Although SLA printing was developed earlier than FDM, it has been vastly overshadowed by the simplicity and lower price point of FDM printers. This makes it clear the biggest disadvantage of SLA – it requires a steeper learning curve. If this is your first foray into 3D printing, getting an SLA printer may be biting off more than you can chew. A smaller user base also means that you don’t get the same level of support as you would if you were using an FDM printer.
If you are looking for desktop-scale printers, you will also realize pretty quickly that there aren’t many SLA printer options. Since SLA printing is quite expensive, it’s commonly used only in commercial and industrial settings. SLA printing as a hobby is quite uncommon and the market is simply too small for many 3D printer manufacturers to invest in.
For all of its complexity and exclusivity, SLA printers make up for it in spades in terms of quality. Since layers in SLA printers are built using a super-fine beam of focused light, it retains a greater level of detail and allows for thinner layers. Overall, SLA prints can more accurately reproduce intricate details and have less visible layer lines. SLA prints look good fresh from the printing process, although you still have the option of post-processing for an enhanced visual appeal.
Once you’ve decided between filament-based or resin-based printing, it’s time to think about the size of the prints you want to make. The build volume of a printer is the maximum size that can be accommodated by its build platform. For FDM printers, this is defined by the dimensions of the build plate and the maximum height of the print head. For SLA printers, this depends on how big the resin vat is. In any case, it’s best to target a build volume that is significantly larger than the largest part you’re aiming to print.
One thing to remember is that a 3D printer with a larger build volume will inevitably be more expensive and that the pattern doesn’t follow a linear trend. For instance, an FDM printer that can print twice the build volume of another FDM printer may be four to six times more expensive. A 3D printer with a large build volume will almost certainly require some assembly, unlike very small desktop 3D printers that are ready to run out of the box.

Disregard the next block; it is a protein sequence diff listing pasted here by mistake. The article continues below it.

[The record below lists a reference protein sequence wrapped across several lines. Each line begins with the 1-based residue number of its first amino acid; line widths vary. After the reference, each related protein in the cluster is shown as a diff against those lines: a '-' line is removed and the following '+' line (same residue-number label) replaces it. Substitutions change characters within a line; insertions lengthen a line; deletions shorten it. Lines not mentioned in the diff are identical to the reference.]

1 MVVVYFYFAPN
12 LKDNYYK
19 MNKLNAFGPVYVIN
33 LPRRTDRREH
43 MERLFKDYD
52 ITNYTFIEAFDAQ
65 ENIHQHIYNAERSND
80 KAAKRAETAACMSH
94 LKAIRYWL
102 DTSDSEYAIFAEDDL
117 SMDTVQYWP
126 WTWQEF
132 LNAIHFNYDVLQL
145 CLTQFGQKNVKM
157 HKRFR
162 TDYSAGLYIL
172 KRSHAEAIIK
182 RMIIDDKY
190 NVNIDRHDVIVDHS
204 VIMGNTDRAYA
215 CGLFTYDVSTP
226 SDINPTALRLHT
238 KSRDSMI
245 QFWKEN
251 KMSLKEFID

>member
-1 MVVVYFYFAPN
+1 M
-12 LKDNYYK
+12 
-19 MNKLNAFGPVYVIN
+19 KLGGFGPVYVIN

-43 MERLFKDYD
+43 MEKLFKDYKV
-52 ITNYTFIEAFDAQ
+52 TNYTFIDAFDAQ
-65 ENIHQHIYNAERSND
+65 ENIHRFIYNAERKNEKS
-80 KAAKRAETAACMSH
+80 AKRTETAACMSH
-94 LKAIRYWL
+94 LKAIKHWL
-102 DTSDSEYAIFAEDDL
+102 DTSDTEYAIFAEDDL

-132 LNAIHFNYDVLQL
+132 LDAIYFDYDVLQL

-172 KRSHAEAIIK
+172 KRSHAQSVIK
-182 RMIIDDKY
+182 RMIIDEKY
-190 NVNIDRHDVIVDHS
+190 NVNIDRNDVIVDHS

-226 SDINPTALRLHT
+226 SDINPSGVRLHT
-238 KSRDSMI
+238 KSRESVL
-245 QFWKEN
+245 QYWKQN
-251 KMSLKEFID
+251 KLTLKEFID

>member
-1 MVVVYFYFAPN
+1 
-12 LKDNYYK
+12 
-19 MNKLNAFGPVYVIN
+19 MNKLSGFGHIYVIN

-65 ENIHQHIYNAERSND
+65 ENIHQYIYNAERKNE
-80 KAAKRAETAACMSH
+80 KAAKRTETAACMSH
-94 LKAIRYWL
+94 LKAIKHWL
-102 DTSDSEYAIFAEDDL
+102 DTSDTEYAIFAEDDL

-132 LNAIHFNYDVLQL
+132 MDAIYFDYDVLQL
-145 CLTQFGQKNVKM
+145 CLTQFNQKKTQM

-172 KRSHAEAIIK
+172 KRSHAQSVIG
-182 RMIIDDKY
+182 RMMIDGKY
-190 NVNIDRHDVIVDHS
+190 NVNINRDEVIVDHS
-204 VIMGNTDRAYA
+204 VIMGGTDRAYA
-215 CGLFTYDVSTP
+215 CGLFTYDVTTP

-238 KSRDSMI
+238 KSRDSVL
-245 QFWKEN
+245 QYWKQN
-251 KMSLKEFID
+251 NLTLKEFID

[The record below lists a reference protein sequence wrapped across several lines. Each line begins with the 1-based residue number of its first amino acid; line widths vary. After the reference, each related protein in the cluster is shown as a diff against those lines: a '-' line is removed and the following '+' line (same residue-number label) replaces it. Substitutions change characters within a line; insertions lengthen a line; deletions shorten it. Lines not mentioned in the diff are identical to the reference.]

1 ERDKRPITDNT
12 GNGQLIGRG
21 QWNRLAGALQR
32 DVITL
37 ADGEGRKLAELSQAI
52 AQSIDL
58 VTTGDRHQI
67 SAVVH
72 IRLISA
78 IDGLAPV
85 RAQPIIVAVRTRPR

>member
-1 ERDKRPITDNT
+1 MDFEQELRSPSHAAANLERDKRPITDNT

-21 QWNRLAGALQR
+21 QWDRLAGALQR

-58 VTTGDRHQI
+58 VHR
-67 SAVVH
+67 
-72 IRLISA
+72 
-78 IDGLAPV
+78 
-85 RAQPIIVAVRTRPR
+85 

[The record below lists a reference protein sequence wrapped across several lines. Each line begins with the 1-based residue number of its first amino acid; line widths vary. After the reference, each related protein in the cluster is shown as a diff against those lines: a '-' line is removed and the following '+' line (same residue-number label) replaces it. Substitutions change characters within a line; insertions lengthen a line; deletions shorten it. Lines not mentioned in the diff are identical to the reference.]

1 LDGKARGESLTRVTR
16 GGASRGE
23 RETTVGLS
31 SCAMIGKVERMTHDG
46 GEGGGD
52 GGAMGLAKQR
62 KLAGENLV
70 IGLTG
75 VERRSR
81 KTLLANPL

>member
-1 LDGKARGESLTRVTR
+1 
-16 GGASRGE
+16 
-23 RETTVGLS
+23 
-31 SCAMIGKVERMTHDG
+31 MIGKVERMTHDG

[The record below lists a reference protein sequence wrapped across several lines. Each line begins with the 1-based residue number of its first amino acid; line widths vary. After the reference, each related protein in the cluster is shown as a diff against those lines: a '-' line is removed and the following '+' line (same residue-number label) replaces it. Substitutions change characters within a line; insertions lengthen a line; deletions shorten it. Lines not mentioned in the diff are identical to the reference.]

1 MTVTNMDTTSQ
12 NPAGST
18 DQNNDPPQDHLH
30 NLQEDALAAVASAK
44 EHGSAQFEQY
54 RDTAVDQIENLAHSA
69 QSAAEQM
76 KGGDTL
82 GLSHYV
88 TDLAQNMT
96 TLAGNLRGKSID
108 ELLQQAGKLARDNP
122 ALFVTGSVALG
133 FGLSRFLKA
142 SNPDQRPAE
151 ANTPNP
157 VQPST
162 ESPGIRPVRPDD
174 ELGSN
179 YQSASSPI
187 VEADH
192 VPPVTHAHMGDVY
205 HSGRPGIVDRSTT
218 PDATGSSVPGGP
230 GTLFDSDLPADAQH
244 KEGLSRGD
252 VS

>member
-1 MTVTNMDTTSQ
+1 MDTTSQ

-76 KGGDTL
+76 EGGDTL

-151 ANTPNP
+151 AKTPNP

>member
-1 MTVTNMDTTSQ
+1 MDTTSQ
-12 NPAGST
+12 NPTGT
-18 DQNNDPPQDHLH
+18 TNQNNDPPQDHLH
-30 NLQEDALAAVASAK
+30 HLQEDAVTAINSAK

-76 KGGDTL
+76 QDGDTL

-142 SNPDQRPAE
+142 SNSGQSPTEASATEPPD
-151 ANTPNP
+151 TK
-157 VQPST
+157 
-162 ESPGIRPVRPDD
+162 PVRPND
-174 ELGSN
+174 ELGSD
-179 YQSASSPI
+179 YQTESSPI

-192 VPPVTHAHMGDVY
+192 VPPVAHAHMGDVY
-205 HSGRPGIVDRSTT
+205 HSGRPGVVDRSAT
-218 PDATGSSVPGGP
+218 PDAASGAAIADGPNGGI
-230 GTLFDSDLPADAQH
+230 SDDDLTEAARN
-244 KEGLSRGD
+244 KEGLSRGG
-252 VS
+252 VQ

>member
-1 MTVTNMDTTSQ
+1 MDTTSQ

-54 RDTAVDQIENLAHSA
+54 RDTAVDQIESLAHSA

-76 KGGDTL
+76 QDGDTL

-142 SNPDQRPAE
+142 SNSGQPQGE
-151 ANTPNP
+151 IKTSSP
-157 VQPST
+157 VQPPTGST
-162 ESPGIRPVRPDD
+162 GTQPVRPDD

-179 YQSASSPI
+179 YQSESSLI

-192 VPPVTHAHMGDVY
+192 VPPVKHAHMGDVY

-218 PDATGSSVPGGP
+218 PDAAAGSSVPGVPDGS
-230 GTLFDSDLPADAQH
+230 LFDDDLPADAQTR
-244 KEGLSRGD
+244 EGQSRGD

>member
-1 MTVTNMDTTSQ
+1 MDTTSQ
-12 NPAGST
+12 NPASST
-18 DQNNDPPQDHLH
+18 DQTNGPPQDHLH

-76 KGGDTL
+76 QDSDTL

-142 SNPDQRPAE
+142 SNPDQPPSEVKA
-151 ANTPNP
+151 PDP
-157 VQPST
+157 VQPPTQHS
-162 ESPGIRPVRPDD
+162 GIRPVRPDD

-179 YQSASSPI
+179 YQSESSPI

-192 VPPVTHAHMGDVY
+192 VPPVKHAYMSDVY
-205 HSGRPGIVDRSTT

It’s not all that bad even if you get a 3D printer that’s too small for the project you’re working on. The good thing about working with digital 3D models is that you can easily cut them up into pieces, print them separately, and put them together using adhesives. It’s a bit more work-intensive but is a common practice.
Ease of use
If you’re a newbie to the field of 3D printing, then this is a very important consideration. As you can imagine, grasping how to use a 3D printer takes a considerable amount of learning. Getting your print just right will usually involve a long and repetitive process of troubleshooting, identifying the things that go wrong and investigating what causes these errors.
Unfortunately, troubleshooting is considered an inherent part of 3D printing. Learning how to do this could be a hard process, but some 3D printers make life just a little bit easier by providing intuitive user interfaces, automatic bed leveling features, and a seamless slicer software platform. They are also more
More expensive models achieve by developing their software in-house and making the slicer software more readily compatible with the printer. They are also more “appliance-like”
On the other hand, cheaper 3D printers rely on third-party software which may require a bit of coding knowledge to get them to “talk” with the printer. While this isn’t all that complex, it may prove to be an unnecessarily frustrating barrier for beginners in getting that first print out.
3D printers and warranties were an unlikely pair in the early years of desktop-scale 3D printing. This was because of the proliferation of Chinese brands of 3D printers that offered no warranty for their products, leaving owners all on their own if they had to replace parts that had been damaged.